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Historical Jonesboro preparing for annual spaghetti dinner

It may not be a tiny ristorante on a side street in the heart of Roma, Napoli or Firenze, but the Jonesboro Firehouse Museum and Community Center is about to spend one day among the ranks of Italian restaurants around the world.

Historical Jonesboro/Clayton County, Inc. will hold its annual Spaghetti Dinner fundraiser on March 19, from 5 p.m., to 7:30 p.m., at the firehouse museum, which is located at 103 West Mill St., in Jonesboro.

During the event, tables will be adorned with red and white checkered table cloths, and empty Chianti bottles, with candle sticks in them, while songs like "Tarantella" and "Mambo Italiano" are played in the background, according to Historical Jonesboro Board of Directors member Helen Adkins, who is organizing the event, with Peachtree City resident Tiffani Reynolds.

"We try to dress up the firehouse to look and feel like an Italian restaurant," Adkins said. "It's kind of cute, at least as much as an old firehouse can be."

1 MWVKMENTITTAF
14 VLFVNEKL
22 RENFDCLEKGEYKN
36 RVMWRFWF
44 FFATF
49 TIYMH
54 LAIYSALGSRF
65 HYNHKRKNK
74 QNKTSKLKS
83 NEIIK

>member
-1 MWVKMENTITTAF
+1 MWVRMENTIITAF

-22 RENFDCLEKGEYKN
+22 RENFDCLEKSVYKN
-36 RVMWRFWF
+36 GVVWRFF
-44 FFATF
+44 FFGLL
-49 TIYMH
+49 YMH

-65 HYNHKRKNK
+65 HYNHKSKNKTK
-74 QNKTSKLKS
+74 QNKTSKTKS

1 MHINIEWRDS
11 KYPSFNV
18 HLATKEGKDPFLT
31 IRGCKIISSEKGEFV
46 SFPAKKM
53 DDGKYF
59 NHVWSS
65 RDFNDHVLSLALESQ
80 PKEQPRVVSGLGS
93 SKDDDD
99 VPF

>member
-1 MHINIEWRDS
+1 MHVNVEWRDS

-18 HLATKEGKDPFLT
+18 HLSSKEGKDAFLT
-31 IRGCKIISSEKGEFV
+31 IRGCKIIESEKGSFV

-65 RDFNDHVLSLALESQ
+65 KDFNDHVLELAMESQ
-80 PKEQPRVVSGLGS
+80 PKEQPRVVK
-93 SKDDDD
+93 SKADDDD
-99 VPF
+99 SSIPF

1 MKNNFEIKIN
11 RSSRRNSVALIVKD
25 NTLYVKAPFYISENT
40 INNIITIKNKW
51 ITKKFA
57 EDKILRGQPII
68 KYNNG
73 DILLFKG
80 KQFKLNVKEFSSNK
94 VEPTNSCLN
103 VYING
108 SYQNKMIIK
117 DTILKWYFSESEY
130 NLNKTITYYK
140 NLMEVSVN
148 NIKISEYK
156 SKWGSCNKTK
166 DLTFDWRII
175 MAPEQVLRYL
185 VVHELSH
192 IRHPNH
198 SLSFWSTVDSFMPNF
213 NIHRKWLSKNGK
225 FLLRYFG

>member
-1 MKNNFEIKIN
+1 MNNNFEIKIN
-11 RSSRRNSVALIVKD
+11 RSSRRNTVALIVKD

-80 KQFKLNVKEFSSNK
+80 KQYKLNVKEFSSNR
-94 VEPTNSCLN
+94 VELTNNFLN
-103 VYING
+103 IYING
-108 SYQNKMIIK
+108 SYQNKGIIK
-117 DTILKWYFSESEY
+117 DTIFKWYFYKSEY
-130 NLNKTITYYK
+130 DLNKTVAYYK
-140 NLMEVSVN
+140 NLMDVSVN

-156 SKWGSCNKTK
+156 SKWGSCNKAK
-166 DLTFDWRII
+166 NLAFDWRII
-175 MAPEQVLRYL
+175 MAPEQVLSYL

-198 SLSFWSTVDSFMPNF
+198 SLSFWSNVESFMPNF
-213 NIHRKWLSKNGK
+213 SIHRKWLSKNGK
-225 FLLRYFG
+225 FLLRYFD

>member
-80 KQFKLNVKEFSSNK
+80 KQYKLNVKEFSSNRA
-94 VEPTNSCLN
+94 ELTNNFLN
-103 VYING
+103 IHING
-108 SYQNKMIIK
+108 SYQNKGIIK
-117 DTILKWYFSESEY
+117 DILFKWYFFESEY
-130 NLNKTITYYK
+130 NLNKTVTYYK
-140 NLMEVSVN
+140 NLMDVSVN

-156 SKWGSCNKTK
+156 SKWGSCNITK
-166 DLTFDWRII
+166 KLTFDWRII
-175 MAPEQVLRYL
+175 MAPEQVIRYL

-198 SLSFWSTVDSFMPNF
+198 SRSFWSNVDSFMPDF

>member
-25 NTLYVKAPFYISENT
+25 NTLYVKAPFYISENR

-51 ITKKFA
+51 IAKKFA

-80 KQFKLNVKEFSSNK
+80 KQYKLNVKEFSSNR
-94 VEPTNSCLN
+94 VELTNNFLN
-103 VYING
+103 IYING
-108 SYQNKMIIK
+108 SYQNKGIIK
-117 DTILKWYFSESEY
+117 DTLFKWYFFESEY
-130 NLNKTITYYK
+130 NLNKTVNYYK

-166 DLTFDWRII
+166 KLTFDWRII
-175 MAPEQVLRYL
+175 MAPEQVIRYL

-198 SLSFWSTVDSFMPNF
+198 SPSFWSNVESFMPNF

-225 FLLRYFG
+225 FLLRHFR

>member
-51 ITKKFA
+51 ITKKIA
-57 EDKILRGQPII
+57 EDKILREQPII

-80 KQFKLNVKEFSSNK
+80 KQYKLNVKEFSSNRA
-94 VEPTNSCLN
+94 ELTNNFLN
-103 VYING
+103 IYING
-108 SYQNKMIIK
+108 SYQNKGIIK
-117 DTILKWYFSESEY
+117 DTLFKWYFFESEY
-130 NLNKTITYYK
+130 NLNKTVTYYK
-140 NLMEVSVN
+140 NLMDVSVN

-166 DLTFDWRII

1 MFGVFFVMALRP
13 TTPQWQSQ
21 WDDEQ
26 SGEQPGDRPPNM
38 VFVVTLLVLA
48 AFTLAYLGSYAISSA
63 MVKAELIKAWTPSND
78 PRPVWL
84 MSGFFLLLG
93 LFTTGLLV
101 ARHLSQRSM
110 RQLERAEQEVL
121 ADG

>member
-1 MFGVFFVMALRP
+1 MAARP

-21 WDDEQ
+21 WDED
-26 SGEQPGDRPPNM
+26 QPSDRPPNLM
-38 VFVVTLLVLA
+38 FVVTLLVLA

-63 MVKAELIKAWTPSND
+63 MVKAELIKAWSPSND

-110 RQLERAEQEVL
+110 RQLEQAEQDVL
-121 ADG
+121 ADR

The annual dinner is a fundraiser to pay for upkeep at Historical Jonesboro's Stately Oaks Plantation property, according to Adkins. She said the money is used particularly for springtime upkeep on the property.

"We try to do some planting in the spring to make it look beautiful, and we also do some painting on the exterior of the buildings [at the plantation property]," Adkins said. "Next winter, we'll have to replace the furnace in the main house, which will be costly, so we'll need some money for that."

Dinners will cost $7, per person. Tickets to the event can be purchased at the firehouse museum on the night of the event, or in advance at Stately Oaks' Juddy's Country Store, which is located at 100 Carriage Lane, in Jonesboro. Last year's event drew a crowd of approximately 100 people

Adkins said the historical society prefers that attendees buy their tickets in advance "just so we know how many people to expect."

With the firehouse museum all dolled up to look like a little piece of Italy, transplanted to Clayton County, all that may be missing are the Italian street vendors wandering amongst the customers, trying to convince young women to buy a rose.

Still, it may all end with attendees telling Adkins and Reynolds "Grazie!" as they leave.